Uncertainty after completed CXC exams stolen

MONTEGO BAY, St James – Caribbean Examinations Council (CXC) sittings went ahead at St James High School on Wednesday after thieves made off with a safe, but uncertainty looms over the fate of students whose completed test papers were among items in the vault.

Chairman of the school’s board Christopher McCurdy told the Jamaica Observer that CXC will determine how to proceed.

“This had zero effect on classes. Classes were on. Support from CXC was brought in, the regional body was notified and they assisted where they needed to. There was absolutely no impact on the students whatsoever,” he stated. “It was exam as usual and classes as usual.”

He said the school shielded students from trauma by handling the investigations and other issues stemming from the incident in the background as regular operations continued. In addition to CXC, the Ministry of Education and the police have been called in.

According to a statement from CXC’s eastern zone headquarters in Barbados, it was informed that fireproof cabinets containing examination papers for nine subjects scheduled to be administered this week were stolen from a school in Jamaica.

“This is of grave concern to CXC and the matter is being investigated by the Ministry of National Security and the Jamaica Constabulary Force (JCF). CXC is in constant contact with the Ministry of Education and Youth in Jamaica and an update was shared with the ministries of education from across the region at a meeting earlier today,” the statement said on Wednesday.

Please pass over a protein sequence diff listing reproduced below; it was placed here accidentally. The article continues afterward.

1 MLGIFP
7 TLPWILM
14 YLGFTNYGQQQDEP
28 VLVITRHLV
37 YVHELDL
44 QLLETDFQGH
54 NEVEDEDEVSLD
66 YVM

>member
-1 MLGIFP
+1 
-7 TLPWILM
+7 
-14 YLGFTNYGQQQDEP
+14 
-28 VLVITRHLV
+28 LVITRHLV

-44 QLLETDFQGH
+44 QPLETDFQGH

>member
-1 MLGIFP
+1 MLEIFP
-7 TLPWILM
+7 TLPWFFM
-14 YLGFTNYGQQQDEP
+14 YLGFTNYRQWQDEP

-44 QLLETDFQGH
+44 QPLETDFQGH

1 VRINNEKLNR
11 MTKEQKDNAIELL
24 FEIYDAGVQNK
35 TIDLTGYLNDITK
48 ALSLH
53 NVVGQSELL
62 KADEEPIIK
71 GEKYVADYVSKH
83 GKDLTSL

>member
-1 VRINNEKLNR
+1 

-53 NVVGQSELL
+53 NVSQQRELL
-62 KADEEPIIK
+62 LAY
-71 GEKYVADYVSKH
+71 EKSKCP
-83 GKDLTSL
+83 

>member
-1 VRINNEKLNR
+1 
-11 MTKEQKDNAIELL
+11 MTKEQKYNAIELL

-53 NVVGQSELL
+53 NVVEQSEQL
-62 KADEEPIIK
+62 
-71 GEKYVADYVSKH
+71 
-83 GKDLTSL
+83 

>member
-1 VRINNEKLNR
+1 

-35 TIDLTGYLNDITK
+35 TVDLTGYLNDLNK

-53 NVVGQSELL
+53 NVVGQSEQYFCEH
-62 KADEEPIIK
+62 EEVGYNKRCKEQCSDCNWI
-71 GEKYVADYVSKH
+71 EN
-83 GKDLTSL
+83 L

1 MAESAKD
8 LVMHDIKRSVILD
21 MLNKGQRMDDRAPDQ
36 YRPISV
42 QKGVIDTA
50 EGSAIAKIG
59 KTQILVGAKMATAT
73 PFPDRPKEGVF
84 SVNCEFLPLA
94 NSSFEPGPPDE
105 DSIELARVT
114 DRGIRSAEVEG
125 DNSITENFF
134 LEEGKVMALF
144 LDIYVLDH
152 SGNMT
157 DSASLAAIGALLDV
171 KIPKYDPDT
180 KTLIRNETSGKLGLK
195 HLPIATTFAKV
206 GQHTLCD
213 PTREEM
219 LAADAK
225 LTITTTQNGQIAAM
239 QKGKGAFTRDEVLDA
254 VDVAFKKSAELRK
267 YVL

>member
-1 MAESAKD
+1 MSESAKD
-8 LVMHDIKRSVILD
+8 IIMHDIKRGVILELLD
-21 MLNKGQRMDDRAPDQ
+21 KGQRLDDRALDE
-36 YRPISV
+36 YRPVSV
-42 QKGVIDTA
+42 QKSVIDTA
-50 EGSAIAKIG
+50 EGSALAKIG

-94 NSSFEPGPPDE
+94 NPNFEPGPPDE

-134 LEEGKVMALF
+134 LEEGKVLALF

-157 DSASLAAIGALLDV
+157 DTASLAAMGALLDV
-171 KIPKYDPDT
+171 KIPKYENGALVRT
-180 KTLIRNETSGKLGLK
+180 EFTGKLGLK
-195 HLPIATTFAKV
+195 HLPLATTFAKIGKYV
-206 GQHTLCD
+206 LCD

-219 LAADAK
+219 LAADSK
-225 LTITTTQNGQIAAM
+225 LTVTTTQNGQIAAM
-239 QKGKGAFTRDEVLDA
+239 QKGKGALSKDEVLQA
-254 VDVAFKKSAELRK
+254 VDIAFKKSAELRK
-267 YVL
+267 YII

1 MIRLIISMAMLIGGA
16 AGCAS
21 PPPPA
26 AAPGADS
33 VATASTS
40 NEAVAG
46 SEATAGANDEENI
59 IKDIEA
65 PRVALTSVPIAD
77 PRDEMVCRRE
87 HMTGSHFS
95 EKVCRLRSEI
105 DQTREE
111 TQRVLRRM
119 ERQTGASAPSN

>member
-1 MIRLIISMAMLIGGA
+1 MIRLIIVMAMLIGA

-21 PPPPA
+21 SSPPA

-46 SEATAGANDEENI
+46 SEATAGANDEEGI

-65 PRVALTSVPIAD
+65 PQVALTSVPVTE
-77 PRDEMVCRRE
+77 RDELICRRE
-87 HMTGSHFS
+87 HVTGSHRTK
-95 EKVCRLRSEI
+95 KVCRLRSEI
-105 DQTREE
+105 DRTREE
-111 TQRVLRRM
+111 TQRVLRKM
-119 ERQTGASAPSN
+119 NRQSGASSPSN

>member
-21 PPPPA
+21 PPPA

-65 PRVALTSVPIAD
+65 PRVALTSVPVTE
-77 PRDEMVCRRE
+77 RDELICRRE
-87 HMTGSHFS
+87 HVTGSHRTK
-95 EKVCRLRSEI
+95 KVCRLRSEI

It went on: “CXC is determining the course of action and will communicate with the ministries of education.”

McCurdy verified the validity of the regional body’s statement on what occurred at the school. He was quick to point out, however, the theory that the exam papers were not the target of the break-in. Burglars, it appears, simply grabbed a vault with what they assumed were valuables. Minutes after observing the break-in, the school’s watchman called to notify the principal.

The watchman allegedly saw the burglars force their way into the school’s administrative block, which is not far from the security post but concealed by a retaining wall. The thieves reportedly shattered a glass door and kicked off others leading to the bursar’s office. The main gate to the compound was also damaged.

They abandoned a smaller safe after it fell from their hands but then made off with a larger vault. The smaller safe contained paperwork for the canteen and tuck shop, but the larger one had CXC-related paperwork.

McCurdy was thankful no one was hurt during the robbery. He stressed that the school employs a watchman, not a security guard, and he did his job by calling the police.

“I would not expect him to put up any challenge; we know the sort of environment which we are living in today,” explained McCurdy.

“We are happy that at least we are not having this conversation today with any loss of life. I think that whatever is missing is stuff that we can replace,” added the chairman.